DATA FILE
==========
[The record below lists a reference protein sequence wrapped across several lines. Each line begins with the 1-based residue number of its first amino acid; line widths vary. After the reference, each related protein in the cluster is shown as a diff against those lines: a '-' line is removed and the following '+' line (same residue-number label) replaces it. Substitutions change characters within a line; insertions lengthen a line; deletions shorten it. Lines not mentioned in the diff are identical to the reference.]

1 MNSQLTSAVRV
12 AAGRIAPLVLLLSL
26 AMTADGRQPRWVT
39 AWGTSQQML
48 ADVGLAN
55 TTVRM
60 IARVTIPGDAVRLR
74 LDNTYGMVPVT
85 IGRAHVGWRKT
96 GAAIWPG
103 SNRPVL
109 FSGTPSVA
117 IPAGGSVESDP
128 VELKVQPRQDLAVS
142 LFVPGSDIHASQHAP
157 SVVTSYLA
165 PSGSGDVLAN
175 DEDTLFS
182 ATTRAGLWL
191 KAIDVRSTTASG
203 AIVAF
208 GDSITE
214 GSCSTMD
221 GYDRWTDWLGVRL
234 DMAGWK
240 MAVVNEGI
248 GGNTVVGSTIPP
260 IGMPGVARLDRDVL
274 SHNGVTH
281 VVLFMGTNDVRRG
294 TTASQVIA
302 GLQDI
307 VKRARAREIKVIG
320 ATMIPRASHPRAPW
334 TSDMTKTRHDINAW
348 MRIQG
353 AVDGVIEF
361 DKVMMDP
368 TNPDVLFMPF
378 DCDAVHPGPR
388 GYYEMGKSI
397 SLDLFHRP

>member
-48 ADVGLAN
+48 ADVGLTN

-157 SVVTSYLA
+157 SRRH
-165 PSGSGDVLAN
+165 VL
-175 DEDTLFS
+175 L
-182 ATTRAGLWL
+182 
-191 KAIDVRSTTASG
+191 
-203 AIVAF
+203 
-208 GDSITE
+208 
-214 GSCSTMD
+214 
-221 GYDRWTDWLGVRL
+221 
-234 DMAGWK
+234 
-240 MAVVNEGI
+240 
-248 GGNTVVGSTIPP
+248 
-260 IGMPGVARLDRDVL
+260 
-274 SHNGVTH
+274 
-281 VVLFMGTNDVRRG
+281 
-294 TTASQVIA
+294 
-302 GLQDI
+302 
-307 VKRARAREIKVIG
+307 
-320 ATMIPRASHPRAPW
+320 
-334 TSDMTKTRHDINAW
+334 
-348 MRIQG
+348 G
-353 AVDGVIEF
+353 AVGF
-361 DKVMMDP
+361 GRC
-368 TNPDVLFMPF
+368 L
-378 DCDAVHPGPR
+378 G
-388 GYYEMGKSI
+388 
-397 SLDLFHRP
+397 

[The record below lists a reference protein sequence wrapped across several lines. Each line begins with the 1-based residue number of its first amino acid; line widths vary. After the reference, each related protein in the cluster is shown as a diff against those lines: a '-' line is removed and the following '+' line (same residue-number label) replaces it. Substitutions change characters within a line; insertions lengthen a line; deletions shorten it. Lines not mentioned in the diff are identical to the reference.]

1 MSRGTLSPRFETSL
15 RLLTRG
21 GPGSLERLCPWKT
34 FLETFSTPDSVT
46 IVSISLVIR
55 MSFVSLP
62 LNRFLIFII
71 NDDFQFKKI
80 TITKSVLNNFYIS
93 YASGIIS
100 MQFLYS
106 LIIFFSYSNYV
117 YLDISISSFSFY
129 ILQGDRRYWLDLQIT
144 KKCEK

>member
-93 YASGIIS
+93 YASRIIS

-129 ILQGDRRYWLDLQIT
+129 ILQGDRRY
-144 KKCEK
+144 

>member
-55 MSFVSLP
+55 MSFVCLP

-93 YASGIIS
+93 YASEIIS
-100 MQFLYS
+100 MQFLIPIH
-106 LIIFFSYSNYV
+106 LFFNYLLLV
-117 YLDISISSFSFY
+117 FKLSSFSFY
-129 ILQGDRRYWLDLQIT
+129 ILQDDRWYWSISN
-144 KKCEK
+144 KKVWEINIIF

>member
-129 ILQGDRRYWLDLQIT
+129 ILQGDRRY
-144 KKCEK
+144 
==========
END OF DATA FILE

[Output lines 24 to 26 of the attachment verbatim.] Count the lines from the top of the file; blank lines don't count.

214 GSCSTMD
221 GYDRWTDWLGVRL
234 DMAGWK